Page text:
In-Depth

Rip-Curl Redmond: Microsoft's Plans for the Future

Microsoft rules when it comes to monitoring conditions in tech. Yet, to surf the same waters, you need to read wave action—and Microsoft’s next moves—accurately, too.

FOLLOWING MICROSOFT PRODUCT planning is gnarly fun. Few companies put so much information in front of their users and developers about plans. And few companies’ product plans inspire such passionate argument and conspiracy theorizing as Microsoft’s. But as you know, following Redmond action is more than a simple pastime. For IT pros, noting Microsoft’s moves is vital to your career. If you have a realistic idea where Microsoft’s heading, you can base corporate buying decisions and spend professional training time on technologies that are going to be around for a while.

Unfortunately, Microsoft doesn’t provide one easy-to-find page on its Web site where it collects all its public statements on product plans. Even if Microsoft did, it wouldn’t catalog all the side comments made to reporters or individual groups of developers or high-level customers by the mid-level Microsoft managers most knowledgeable about the actual direction of individual products. This article fills that gap.

We focus primarily on the business software that provides the infrastructure backbone of many organizations: the server and client operating systems, the .NET Enterprise Servers and the developer tools. We’ll look as far out as 2007, but the focus will be on the most tangible elements of Microsoft’s plans, stretching into early 2004.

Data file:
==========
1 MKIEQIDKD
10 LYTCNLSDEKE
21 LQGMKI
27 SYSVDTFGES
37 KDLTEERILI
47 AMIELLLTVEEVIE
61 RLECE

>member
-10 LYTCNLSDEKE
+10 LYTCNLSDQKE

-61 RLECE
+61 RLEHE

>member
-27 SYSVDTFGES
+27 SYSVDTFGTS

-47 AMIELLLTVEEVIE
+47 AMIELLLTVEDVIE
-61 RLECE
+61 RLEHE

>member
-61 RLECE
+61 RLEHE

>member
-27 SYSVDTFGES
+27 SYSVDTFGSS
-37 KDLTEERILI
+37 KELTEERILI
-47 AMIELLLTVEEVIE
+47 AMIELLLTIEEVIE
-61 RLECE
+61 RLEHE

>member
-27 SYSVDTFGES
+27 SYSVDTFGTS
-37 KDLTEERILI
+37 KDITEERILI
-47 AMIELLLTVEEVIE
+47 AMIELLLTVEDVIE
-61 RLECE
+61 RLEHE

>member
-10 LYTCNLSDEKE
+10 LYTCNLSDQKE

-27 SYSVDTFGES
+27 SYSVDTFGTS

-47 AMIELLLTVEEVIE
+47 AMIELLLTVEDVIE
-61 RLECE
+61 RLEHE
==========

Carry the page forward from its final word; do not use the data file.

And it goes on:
Big-Picture Forecasting

By the time you read this, Microsoft should be close to delivering a few products that weren’t out at press time. Redmond was slated to ship Content Management Server 2002 and finish Visual Studio .NET “Everett,” along with an incremental revision of the .NET Framework, by the end of calendar year 2002. A Content Management Server 2002 is an overhaul of a content publishing system called NCompass Resolution that Microsoft bought and rebranded as Content Management Server 2001. Visual Studio .NET Everett supports the .NET platform and an incremental upgrade of the Microsoft .NET Framework.

Microsoft Plans